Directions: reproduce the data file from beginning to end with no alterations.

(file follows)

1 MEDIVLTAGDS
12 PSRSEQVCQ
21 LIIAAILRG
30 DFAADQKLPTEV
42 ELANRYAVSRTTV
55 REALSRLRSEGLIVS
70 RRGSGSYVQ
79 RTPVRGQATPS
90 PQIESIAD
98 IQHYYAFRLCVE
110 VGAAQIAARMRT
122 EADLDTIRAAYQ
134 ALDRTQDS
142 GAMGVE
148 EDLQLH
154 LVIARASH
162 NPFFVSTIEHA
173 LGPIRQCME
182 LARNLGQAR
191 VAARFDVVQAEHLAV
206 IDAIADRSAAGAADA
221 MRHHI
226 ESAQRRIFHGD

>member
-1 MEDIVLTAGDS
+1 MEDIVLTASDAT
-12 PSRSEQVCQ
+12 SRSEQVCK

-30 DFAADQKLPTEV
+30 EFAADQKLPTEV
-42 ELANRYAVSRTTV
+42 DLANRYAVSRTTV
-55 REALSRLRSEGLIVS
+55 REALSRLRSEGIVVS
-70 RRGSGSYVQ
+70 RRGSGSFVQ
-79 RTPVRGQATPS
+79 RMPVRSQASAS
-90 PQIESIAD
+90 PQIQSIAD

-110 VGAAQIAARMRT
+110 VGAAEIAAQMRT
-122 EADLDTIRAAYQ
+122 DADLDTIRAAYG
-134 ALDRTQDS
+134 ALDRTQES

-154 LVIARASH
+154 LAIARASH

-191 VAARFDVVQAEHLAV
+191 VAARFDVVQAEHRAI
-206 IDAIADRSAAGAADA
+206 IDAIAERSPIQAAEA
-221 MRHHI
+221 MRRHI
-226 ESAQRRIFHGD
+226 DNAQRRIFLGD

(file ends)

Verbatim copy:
1 MEDIVLTAGDS
12 PSRSEQVCQ
21 LIIAAILRG
30 DFAADQKLPTEV
42 ELANRYAVSRTTV
55 REALSRLRSEGLIVS
70 RRGSGSYVQ
79 RTPVRGQATPS
90 PQIESIAD
98 IQHYYAFRLCVE
110 VGAAQIAARMRT
122 EADLDTIRAAYQ
134 ALDRTQDS
142 GAMGVE
148 EDLQLH
154 LVIARASH
162 NPFFVSTIEHA
173 LGPIRQCME
182 LARNLGQAR
191 VAARFDVVQAEHLAV
206 IDAIADRSAAGAADA
221 MRHHI
226 ESAQRRIFHGD

>member
-1 MEDIVLTAGDS
+1 MEDIVLTASDAT
-12 PSRSEQVCQ
+12 SRSEQVCK

-30 DFAADQKLPTEV
+30 EFAADQKLPTEV
-42 ELANRYAVSRTTV
+42 DLANRYAVSRTTV
-55 REALSRLRSEGLIVS
+55 REALSRLRSEGIVVS
-70 RRGSGSYVQ
+70 RRGSGSFVQ
-79 RTPVRGQATPS
+79 RMPVRSQASAS
-90 PQIESIAD
+90 PQIQSIAD

-110 VGAAQIAARMRT
+110 VGAAEIAAQMRT
-122 EADLDTIRAAYQ
+122 DADLDTIRAAYG
-134 ALDRTQDS
+134 ALDRTQES

-154 LVIARASH
+154 LAIARASH

-191 VAARFDVVQAEHLAV
+191 VAARFDVVQAEHRAI
-206 IDAIADRSAAGAADA
+206 IDAIAERSPIQAAEA
-221 MRHHI
+221 MRRHI
-226 ESAQRRIFHGD
+226 DNAQRRIFLGD